Online Poker Regulation Included in New York State Budget Plan

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Online poker included in New York budget plan
Senator John Bonacic, whose proposal for online poker regulation has been included in the New York State Senate’s blueprint budget. (Image:

The New York State Senate has included online poker regulation in the first draft of its budget plan. The news was broken Monday by the Poker Players Alliance, and the player advocacy group is asking New York residents to contact lawmakers to ensure that regulation of online poker stays in the budget plan.

“Part FFF” of the plan (S6409B) states: “The Senate advances language to authorize and regulate On-Line Poker.” The language in question apparently that of Senator John Bonacic’s (R-47th) S5302B, whose separate bill to regulate daily fantasy sports is also included in the existing budget draft.

Bonacic’s poker-only bill was introduced last year but failed to make any headway; instead playing second fiddle to the state’s land-based casino expansion efforts, as a cluster of casino gaming licenses were awarded to new casino projects upstate.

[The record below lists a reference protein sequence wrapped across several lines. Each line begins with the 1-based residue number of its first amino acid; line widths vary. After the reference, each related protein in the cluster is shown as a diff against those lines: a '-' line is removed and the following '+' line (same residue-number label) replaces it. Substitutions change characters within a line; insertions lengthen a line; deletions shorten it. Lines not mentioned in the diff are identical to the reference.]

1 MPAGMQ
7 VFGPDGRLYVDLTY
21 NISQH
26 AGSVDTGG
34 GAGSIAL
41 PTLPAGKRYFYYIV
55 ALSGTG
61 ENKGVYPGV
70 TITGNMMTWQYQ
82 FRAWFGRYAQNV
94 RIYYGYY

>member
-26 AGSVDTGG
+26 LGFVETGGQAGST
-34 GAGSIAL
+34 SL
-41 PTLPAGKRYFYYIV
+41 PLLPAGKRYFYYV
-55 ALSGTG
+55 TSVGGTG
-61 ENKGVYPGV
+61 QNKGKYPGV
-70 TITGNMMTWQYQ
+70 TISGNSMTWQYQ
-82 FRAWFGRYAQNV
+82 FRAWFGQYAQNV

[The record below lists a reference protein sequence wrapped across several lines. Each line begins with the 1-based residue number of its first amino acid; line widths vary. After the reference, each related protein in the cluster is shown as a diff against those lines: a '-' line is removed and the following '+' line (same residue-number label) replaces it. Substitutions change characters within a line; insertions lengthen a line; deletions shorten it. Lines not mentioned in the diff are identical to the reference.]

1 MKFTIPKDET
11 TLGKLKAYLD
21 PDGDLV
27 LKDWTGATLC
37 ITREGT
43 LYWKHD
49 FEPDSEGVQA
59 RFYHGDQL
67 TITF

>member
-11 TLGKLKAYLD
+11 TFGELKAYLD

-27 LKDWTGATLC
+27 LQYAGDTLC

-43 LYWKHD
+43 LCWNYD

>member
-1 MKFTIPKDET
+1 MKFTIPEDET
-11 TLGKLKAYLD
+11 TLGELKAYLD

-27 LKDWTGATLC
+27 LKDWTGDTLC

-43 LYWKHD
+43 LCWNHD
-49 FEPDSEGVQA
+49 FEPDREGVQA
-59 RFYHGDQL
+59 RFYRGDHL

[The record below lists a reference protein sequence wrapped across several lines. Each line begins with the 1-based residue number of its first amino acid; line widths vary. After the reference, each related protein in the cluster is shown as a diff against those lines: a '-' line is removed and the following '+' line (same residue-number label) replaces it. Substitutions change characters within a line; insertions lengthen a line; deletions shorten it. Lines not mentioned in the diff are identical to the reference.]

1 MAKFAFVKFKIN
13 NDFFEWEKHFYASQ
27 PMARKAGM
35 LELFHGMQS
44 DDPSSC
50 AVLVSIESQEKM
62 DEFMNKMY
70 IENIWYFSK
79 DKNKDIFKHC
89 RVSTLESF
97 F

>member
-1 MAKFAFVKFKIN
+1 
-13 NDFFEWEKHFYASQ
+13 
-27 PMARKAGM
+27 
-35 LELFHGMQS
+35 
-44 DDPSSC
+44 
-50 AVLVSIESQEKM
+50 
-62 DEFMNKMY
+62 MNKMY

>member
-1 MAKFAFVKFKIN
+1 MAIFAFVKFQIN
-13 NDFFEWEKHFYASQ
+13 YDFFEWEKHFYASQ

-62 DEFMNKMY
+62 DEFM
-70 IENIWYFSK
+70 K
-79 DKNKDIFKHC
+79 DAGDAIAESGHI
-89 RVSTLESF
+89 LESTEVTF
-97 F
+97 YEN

Unanimously Passed Committee

But in February, the state Senate Racing, Gaming and Wagering Committee passed the bill by a 9-0 margin, taking just five minutes to reach its decision. It marked the first time a New York online poker bill had made any significant progress through the state legislature.

S5302B was then passed to the Senate Finance Committee with, no news of any progress since until it turned up this week, auspiciously included in the budget.

The bill proposes to create ten licenses in total, with a $10 million licensing fee and a 15 percent tax on gross gaming revenue. Licenses would be valid for a decade.

March 31 Deadline

A study commissioned in 2014 by MGM Resorts suggested that New York residents could be spending as much as $110 million a year on the offshore online poker market. With a population of 19.75 million, far greater than any of the regulated states, online poker could boost state coffers to the tune of $50 million to $161 million, depending on who you believe.

It’s clear that the regulation has support in the legislature but whether it has enough to keep it on a final, rubber-stamped budget proposal is a tough call. It’s possible that some supporters of regulation would rather wait until the state’s new casino licensees are up and running before making a move.

The budget has a deadline of March 31st, in preparation for the beginning of the new tax year, and as it exists today it is still very much a blueprint and must be agreed to by both houses before it is passed. With that deadline looming, and presuming it is met, we will know the fate of online poker regulation within a matter of weeks.

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